Today, the country is again seeing a repeat of the emergency – albeit, undeclared one. The mediamen and women are crawling again, when asked to bend – as the famous saying went during that time in 1975. Here is a flashback to that era of political prisoners, which again seem to be a reality. (Hat tip: Saptarshi Ghosh)
Now watch and read on.
June 26, 1975 is remembered as a black day for Indian democracy. On this day, 36 years back, the then Prime Minister of India, Indira Gandhi, declared a state of national emergency, thereby granting her extraordinary powers to rule by decree; which was promptly followed by launching a massive crackdown on civil liberties and on all political opposition.
An important historical record of this dark period in India’s post-independence political history, Anand Patwardhan’s “Prisoners of Conscience” documents the State of Emergency imposed by Indira Gandhi from June 1975 to March 1977.
During the Emergency the media was muzzled, over 100,000 people were arrested without charge and imprisoned without trial. Cases of custodial torture, beatings and death were a plenty. Repression was also unleashed on defenceles people – workers, peasants and middle class – outside of jails.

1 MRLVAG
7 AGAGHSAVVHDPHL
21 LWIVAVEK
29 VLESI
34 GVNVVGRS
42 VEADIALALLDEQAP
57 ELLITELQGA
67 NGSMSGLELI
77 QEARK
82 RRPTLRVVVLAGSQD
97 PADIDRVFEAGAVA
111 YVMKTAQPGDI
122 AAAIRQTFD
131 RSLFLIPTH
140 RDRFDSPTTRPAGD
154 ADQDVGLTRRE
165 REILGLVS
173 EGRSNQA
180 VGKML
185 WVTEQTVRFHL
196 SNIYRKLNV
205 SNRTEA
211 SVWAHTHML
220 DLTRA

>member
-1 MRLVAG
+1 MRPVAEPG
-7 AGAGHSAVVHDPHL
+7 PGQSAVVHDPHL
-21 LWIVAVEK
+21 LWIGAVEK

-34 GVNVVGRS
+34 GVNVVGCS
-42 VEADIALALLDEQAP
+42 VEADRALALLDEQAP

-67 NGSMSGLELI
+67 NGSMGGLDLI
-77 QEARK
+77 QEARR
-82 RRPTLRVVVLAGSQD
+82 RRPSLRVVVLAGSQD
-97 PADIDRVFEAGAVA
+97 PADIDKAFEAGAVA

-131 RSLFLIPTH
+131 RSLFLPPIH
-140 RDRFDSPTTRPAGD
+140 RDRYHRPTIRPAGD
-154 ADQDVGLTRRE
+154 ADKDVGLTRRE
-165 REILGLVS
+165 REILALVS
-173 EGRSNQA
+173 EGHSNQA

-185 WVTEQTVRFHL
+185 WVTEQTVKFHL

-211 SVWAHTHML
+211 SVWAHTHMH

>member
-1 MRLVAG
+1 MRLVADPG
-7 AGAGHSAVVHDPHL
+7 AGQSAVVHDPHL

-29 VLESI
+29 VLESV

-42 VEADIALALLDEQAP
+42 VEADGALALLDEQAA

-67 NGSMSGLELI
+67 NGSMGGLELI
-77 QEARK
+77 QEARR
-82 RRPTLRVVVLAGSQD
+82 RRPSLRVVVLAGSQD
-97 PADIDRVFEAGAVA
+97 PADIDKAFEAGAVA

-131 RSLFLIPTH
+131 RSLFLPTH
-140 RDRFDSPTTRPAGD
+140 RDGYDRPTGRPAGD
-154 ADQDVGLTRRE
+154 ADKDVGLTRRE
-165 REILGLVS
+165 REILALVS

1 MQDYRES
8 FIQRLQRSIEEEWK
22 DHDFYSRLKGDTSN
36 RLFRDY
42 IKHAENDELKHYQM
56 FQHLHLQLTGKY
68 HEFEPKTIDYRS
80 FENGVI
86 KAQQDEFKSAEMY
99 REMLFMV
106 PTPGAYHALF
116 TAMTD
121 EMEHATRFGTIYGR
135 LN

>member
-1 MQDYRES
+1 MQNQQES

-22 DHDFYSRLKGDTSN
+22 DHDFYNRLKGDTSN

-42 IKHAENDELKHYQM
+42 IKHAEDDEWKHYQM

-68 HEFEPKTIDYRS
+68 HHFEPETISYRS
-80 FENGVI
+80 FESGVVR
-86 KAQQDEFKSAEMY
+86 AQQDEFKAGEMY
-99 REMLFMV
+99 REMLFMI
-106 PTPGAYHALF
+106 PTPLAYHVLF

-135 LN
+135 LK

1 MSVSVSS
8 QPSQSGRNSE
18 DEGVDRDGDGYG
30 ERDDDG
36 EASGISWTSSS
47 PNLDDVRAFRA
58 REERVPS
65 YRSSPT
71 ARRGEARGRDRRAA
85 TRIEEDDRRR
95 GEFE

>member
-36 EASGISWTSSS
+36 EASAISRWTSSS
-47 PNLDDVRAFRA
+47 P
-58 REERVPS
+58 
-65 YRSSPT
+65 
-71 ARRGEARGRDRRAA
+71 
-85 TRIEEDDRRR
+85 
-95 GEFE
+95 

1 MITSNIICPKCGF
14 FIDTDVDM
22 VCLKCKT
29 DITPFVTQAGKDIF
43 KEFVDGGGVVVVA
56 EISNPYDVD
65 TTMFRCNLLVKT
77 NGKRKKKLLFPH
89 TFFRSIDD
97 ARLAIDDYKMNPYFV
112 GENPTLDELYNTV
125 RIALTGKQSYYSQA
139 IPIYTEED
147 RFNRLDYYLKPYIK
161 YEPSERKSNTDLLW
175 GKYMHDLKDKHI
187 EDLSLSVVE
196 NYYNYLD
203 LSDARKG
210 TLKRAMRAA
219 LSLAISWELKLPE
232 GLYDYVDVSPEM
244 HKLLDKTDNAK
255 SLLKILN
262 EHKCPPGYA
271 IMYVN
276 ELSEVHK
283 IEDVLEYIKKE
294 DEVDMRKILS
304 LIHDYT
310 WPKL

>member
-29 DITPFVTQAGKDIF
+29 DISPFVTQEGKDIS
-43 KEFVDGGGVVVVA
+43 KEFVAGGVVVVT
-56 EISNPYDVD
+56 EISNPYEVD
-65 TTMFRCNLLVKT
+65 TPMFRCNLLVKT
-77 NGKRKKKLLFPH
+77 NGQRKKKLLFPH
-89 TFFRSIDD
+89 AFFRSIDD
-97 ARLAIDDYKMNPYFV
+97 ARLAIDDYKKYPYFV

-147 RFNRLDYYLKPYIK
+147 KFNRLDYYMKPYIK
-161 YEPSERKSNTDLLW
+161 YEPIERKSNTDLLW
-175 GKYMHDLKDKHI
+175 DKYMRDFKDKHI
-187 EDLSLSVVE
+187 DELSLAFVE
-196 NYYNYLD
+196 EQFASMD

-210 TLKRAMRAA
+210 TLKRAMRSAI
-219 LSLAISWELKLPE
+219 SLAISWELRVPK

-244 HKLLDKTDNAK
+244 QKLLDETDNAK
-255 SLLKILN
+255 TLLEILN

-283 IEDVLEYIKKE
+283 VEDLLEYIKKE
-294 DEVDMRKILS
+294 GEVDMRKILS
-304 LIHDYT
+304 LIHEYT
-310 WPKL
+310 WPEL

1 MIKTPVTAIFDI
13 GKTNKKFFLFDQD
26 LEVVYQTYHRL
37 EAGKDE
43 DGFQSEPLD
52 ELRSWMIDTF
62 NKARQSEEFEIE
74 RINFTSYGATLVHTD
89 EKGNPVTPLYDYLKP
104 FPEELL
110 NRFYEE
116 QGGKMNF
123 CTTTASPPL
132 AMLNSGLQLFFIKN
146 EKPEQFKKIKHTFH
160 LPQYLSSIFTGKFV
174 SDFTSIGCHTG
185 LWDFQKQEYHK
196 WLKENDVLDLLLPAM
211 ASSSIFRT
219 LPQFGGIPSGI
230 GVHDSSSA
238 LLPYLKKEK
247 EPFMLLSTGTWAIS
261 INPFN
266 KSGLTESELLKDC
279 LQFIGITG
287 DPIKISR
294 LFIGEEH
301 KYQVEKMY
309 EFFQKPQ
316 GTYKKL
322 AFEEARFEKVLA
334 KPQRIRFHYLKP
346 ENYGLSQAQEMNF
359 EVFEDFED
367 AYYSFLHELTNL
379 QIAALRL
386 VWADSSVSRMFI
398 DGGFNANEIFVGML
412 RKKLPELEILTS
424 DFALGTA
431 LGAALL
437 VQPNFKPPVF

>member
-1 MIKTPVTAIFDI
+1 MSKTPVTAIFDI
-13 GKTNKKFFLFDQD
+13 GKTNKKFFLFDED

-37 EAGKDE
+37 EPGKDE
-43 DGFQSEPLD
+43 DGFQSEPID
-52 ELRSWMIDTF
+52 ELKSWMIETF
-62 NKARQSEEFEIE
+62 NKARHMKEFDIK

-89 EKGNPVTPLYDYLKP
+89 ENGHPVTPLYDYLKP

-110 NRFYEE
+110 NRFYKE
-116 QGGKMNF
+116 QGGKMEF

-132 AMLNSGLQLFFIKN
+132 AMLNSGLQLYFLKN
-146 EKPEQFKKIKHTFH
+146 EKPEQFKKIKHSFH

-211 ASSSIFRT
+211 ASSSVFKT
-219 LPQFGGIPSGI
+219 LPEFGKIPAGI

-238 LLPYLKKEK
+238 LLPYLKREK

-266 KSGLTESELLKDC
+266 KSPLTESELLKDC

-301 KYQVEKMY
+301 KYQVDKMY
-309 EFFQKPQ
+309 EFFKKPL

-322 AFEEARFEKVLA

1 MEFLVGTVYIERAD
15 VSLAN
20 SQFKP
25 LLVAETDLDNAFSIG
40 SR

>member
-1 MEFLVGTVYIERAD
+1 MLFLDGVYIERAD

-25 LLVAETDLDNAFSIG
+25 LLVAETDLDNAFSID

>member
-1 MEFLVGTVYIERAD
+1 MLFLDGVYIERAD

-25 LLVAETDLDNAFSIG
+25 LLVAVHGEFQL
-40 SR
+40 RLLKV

But political prisoners existed before the Emergency, and they continue to exist after it was over. Today, the common people of India witness a state of ‘undeclared emergency’ as the Indian state holds tens of thousands of political prisoners behind bars, often for years without trial, and employing an arsenal of infamous and heavily criticized draconian acts, some of the most repressive of which are the Unlawful Activities Prevention Act (UAPA), the Public Safety Act (PSA) in Jammu and Kashmir, the Chhattisgarh Special Public Security Act (CSPSA), the Maharashtra Control of Organised Crime Act (MCOCA), the colonial era Sedition Law, et cetera.